Are you affected by odours as much as me?
Mine go straight to memory,
My father was a sailor with the Australian NAVY.
He’d often go away for months at a time. I could tell when he was set to leave because he’d switch after shaves and then press his uniform with starch the night before. I rarely saw him leave but the starch and aftershave left good reminders of his presence.
On returning to Australia, he often brought back gifts from the ports he’d visited. Singapore was a regular trading post. There was alway another quirky-shaped bottle of after shave brought back as well as gifts for mum and the kids.
Our family often enjoyed the best of what the Orient offered and what the crew of a naval ship were allowed to bring back.
Sydney Harbour was his home port back then. The city wasn’t unusually smelly to me. That’s not strange because I was a kid from from the area. Nothing stood out… not to my nose, not until the ship had arrived. That’s when my interest piqued.
Flags and hands waved in the air but my nose took more notice of his ship’s odours.
Ships have a distinctive smell. Naval ships are a mix of workshop odours, oil, diesel, paint and thinners. They’re not just modes of transport, they are a busy workplace. Men machine things, paint stuff, weld, oil, grease and maintain the ship all the time. The engine room and exhaust system spew out their own unique collection of odours through pipes and chimneys.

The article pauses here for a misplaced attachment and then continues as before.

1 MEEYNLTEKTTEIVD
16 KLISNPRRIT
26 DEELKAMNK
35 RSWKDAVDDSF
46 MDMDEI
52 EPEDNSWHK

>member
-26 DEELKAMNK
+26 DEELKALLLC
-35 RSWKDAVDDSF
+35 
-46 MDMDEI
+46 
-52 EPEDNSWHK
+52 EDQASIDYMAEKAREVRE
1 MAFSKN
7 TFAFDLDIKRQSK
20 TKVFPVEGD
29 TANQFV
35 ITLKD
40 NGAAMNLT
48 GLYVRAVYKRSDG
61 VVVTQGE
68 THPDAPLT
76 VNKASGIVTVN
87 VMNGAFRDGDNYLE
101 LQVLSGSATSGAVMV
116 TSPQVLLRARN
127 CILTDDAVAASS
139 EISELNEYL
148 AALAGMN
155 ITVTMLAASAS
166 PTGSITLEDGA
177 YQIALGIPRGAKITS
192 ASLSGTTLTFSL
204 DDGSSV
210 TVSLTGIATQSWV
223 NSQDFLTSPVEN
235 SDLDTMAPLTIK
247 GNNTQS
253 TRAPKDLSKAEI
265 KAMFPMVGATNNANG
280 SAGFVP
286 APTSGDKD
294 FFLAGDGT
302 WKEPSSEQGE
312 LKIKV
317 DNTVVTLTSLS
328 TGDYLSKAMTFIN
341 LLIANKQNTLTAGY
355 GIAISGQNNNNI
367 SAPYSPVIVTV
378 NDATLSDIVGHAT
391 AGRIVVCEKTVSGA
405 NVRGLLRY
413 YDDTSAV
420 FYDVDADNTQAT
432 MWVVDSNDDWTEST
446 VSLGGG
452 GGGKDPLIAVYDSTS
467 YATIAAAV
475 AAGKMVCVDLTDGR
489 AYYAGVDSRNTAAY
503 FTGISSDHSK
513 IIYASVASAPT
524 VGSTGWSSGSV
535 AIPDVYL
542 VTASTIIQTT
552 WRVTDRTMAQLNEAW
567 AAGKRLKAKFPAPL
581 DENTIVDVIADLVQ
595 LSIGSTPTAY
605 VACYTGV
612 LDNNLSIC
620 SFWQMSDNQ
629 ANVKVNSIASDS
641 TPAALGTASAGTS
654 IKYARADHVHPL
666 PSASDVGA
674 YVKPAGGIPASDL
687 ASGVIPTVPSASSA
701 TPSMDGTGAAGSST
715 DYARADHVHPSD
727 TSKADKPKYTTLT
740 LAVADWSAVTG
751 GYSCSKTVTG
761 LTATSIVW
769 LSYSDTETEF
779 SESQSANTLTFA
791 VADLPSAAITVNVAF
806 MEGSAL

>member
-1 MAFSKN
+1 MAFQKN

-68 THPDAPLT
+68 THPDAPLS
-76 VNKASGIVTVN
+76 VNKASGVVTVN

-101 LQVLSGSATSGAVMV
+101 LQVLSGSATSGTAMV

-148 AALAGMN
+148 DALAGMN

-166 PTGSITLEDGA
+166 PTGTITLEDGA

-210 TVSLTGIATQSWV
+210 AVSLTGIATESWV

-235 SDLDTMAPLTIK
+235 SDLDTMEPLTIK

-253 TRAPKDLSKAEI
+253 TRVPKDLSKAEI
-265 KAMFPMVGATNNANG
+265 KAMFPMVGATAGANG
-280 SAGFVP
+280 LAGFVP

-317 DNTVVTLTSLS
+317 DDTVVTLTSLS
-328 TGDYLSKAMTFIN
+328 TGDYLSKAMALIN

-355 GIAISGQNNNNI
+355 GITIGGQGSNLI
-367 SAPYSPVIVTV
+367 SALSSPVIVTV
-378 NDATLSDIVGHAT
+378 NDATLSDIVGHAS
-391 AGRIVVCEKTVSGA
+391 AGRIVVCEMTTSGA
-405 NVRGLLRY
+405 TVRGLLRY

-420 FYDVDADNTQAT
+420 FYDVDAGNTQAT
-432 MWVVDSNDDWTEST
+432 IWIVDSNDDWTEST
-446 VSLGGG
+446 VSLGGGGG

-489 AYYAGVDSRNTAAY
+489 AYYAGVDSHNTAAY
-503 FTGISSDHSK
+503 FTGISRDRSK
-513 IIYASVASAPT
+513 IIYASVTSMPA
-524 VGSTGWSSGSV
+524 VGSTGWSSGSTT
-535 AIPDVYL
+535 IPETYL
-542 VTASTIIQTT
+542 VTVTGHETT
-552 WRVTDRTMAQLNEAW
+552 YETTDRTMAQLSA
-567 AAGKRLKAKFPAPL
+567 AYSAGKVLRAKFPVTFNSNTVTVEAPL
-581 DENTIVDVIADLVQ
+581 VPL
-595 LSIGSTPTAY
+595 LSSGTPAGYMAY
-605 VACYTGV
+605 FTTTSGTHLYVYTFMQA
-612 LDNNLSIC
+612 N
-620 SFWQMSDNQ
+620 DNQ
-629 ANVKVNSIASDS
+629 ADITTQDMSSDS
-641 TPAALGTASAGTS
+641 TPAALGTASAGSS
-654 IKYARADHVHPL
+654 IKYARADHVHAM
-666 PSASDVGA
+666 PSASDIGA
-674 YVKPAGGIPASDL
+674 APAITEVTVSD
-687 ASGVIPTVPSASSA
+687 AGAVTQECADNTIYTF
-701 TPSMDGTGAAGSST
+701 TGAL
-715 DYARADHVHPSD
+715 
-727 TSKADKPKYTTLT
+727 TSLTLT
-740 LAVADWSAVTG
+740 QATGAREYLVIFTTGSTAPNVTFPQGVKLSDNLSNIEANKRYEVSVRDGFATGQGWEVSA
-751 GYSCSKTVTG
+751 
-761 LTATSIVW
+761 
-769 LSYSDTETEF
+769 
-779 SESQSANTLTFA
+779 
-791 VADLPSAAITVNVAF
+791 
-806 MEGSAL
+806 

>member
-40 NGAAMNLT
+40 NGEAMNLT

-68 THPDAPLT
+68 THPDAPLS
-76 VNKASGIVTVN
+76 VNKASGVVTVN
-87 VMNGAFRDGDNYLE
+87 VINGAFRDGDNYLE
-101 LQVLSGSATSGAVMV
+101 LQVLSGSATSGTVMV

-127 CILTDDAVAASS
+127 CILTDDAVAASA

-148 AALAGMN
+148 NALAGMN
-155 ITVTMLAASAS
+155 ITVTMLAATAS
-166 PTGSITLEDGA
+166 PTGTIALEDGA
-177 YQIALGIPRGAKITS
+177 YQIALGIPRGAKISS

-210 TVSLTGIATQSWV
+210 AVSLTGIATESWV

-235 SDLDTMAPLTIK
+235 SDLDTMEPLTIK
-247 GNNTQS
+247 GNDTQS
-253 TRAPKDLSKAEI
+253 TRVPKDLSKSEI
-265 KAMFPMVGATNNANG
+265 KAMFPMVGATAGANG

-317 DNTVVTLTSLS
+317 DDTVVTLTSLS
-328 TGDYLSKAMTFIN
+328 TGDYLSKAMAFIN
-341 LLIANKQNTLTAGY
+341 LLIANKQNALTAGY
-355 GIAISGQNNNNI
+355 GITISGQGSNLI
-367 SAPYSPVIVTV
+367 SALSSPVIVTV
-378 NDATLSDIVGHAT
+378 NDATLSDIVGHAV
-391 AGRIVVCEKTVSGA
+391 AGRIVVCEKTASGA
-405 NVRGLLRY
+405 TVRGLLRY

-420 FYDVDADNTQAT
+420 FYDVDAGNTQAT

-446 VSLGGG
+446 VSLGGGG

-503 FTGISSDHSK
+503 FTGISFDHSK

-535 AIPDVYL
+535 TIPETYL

This fascinated my young, curious self.
And then the gifts dad had brought back with him on the ship were unloaded and placed onto the dock for us to take home. I couldn’t tell what were inside those boxes. It just smelled like plain old cardboard to me!
And then I remembered dad opening one of them in the living room. It was the smell of a brand new Sanyo record player. He lifted its lid and I caught a whiff of the rubber mat on the turntable. Oh it was devine.
These were smells I’d never experienced before. I was hooked.
I even remember the odour of a Dionne Warwick record slipping out of its plastic sheath and being placed on top of the platter for the first time. My nose knew the smell of a 33rpm spun Warwick record.
My nose even knew the difference between tracks as it played!
“Do You Know the Way To San Hose” didn’t smell like: “Message to Michael.”
As crazy as that sounds, it’s true! I could identify records by smell AND their tracks!
And then another record came into my life: Suzi Quatro; Devil Gate Drive. What a corker!
It was half the size of Warwick’s album and spun faster when it played… and Suzi didn’t smell the same as Dionne.
I sniffed Devil Gate Drive over and over until Suzi’s song was committed to memory.
I also knew the smell of my mother’s skin.
I knew my lovers too. I could be blind-folded, bound and still know who’s in my bed without being told.
Lies have a definitive smell too.
A liar gives off a different odour when lying. Oh yes, their smell is different to when they’re telling the truth. They can’t help it.
Like Dionne Warwick’s record, one track on her record doesn’t smell like another.
A liar’s smell becomes obvious.